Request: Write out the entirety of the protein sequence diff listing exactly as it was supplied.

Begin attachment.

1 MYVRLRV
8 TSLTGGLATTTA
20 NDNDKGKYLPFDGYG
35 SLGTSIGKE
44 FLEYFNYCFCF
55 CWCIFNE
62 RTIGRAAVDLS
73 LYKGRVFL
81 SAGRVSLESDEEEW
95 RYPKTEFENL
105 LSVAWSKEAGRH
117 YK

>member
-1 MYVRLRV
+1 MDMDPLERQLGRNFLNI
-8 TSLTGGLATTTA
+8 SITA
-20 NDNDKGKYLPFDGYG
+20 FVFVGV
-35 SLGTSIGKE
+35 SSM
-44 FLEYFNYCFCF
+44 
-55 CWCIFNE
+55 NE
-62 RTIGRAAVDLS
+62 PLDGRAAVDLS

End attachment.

1 MYVRLRV
8 TSLTGGLATTTA
20 NDNDKGKYLPFDGYG
35 SLGTSIGKE
44 FLEYFNYCFCF
55 CWCIFNE
62 RTIGRAAVDLS
73 LYKGRVFL
81 SAGRVSLESDEEEW
95 RYPKTEFENL
105 LSVAWSKEAGRH
117 YK

>member
-1 MYVRLRV
+1 MDMDPLERQLGRNFLNI
-8 TSLTGGLATTTA
+8 SITA
-20 NDNDKGKYLPFDGYG
+20 FVFVGV
-35 SLGTSIGKE
+35 SSM
-44 FLEYFNYCFCF
+44 
-55 CWCIFNE
+55 NE
-62 RTIGRAAVDLS
+62 PLDGRAAVDLS